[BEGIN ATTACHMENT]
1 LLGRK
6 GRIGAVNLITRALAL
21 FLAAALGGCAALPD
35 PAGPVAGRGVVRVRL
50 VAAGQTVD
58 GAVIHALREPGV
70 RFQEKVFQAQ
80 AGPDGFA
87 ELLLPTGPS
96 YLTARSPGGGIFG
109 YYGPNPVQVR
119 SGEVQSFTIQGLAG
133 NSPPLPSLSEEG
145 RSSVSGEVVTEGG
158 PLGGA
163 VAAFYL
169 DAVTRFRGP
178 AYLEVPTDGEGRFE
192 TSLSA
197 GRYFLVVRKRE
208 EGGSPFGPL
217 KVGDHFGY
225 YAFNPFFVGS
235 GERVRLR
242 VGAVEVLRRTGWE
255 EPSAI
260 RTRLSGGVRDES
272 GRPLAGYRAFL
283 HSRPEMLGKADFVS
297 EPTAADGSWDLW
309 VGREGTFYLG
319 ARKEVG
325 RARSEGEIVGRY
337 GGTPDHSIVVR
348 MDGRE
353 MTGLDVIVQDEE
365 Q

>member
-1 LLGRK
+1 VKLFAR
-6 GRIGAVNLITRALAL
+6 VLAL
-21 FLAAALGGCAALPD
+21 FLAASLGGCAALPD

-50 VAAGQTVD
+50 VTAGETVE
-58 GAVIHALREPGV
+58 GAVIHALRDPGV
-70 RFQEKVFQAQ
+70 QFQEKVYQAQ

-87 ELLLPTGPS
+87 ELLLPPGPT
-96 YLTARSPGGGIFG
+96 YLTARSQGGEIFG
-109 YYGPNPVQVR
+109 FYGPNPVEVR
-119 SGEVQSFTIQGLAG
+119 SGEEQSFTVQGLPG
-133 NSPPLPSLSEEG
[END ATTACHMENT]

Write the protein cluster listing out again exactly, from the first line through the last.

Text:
1 LLGRK
6 GRIGAVNLITRALAL
21 FLAAALGGCAALPD
35 PAGPVAGRGVVRVRL
50 VAAGQTVD
58 GAVIHALREPGV
70 RFQEKVFQAQ
80 AGPDGFA
87 ELLLPTGPS
96 YLTARSPGGGIFG
109 YYGPNPVQVR
119 SGEVQSFTIQGLAG
133 NSPPLPSLSEEG
145 RSSVSGEVVTEGG
158 PLGGA
163 VAAFYL
169 DAVTRFRGP
178 AYLEVPTDGEGRFE
192 TSLSA
197 GRYFLVVRKRE
208 EGGSPFGPL
217 KVGDHFGY
225 YAFNPFFVGS
235 GERVRLR
242 VGAVEVLRRTGWE
255 EPSAI
260 RTRLSGGVRDES
272 GRPLAGYRAFL
283 HSRPEMLGKADFVS
297 EPTAADGSWDLW
309 VGREGTFYLG
319 ARKEVG
325 RARSEGEIVGRY
337 GGTPDHSIVVR
348 MDGRE
353 MTGLDVIVQDEE
365 Q

>member
-1 LLGRK
+1 VKLFAR
-6 GRIGAVNLITRALAL
+6 VLAL
-21 FLAAALGGCAALPD
+21 FLAASLGGCAALPD

-50 VAAGQTVD
+50 VTAGETVE
-58 GAVIHALREPGV
+58 GAVIHALRDPGV
-70 RFQEKVFQAQ
+70 QFQEKVYQAQ

-87 ELLLPTGPS
+87 ELLLPPGPT
-96 YLTARSPGGGIFG
+96 YLTARSQGGEIFG
-109 YYGPNPVQVR
+109 FYGPNPVEVR
-119 SGEVQSFTIQGLAG
+119 SGEEQSFTVQGLPG
-133 NSPPLPSLSEEG